E.ON goes live with first EFR battery project

A battery storage project developed by E.ON has become the first in Great Britain to provide Enhanced Frequency Response (EFR) services to the grid. Plant Manager Luke Ellis explains how the 10MW installation near Sheffield came to life.

When we pushed the button to begin operations at our new battery project at Blackburn Meadows it was an exciting moment for all the team. E.ON has been investing in battery storage systems around the world for a number of years and the EFR process offered us the chance to deploy this emerging technology in a new way.

It’s fitting in a way that Blackburn Meadows has seen such a technological breakthrough. This was a brownfield site when E.ON took it over. It had been home to a coal-fired plant from the early 1900s until its closure in the 1980s.

Now we have a ground-breaking battery project running alongside our biomass plant that turns recycled waste wood into low-carbon electricity. It produces enough power for 40,000 homes. The facility also provides district heating to customers in the local area, including Sheffield Forgemasters and Sheffield Arena.

Battery first

We are at the forefront of keeping the nation’s electricity grid stable using battery storage. One challenge is making sure that frequency stays within strict limits.

The battery system works by discharging power to the network when frequency falls or withdrawing power if supply is greater than demand. The speed of response is the big step forward. All this happens in just a fraction of a second.

The battery is housed inside four 40-ft shipping containers. It’s made up of more than 1,000 lithium-ion batteries divided into racks. The battery holds the same amount of energy as 500,000 mobile phone batteries. It operates around the clock and is constantly making tiny adjustments that help to balance the grid.

One of the big pluses for us was the ability to integrate the battery’s control system with our biomass power plant. It means that our operators can monitor both 24/7.

Journey to switch-on

E.ON took part in the EFR auction run by National Grid in autumn 2016 and we were named as one of the successful bids. Under the contract, we’ll be providing EFR services to the grid for the next four years.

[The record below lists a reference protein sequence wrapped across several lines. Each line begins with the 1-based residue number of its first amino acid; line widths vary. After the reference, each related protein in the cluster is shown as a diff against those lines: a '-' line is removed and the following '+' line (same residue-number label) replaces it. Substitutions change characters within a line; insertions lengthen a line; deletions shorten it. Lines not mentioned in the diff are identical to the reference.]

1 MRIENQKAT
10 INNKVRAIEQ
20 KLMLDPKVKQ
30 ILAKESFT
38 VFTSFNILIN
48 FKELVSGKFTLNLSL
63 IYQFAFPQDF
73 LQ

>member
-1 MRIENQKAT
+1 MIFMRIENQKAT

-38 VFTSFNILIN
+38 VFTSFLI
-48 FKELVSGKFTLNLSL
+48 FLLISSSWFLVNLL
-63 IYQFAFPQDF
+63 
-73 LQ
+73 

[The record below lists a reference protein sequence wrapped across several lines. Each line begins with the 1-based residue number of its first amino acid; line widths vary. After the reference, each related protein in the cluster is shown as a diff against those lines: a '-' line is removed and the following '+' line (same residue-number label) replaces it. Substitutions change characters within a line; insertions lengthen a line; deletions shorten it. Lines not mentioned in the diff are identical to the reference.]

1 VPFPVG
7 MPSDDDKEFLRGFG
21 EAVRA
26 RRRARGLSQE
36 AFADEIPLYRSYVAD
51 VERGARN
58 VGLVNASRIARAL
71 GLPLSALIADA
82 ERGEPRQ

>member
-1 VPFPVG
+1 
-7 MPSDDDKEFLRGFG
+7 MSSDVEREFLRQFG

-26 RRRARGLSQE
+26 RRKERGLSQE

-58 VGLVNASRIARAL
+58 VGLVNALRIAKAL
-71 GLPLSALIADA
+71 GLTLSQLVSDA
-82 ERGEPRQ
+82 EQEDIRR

The battery system works by discharging power to the network when frequency falls or withdrawing power if supply is greater than demand. The speed of response is the big step forward. All this happens in just a fraction of a second.

It’s fantastic that we’re the first project to go live. We’d already done a lot of detailed work to be ready to go. In fact, when the auction took place, we were only a couple of weeks away from signing contracts to start construction.

The process from design through to commissioning took about a year. One of the biggest challenges we faced was dealing with a technology that was new to all of us. It was important to build a good relationship with the Distribution Network Operator (DNO).

The DNO needed to be sure that our planned operation wouldn’t have any negative effects on the local network. We worked closely with our supplier Nidec to provide this reassurance. Nidec also carried out modelling work on our behalf to understand how the project would integrate with the wider grid.

E.ON’s renewable goals

The Blackburn Meadows project shows that battery solutions have enormous potential in the UK. It certainly fits with E.ON’s aims of helping our customers access new renewable solutions such as solar and storage technologies. There will undoubtedly be more opportunities for batteries as the technology matures.

As for the future, we’re taking a keen interest in National Grid’s System Needs and Product Strategy to see what opportunities lie ahead. Having the right regulatory environment is also important. Several consultations involving Ofgem and the Department for Business, Energy and Industrial Strategy are under way on the road ahead for storage.

In the meantime, we’re all very proud of what’s been achieved at Blackburn Meadows. It’s great to see the project come to fruition.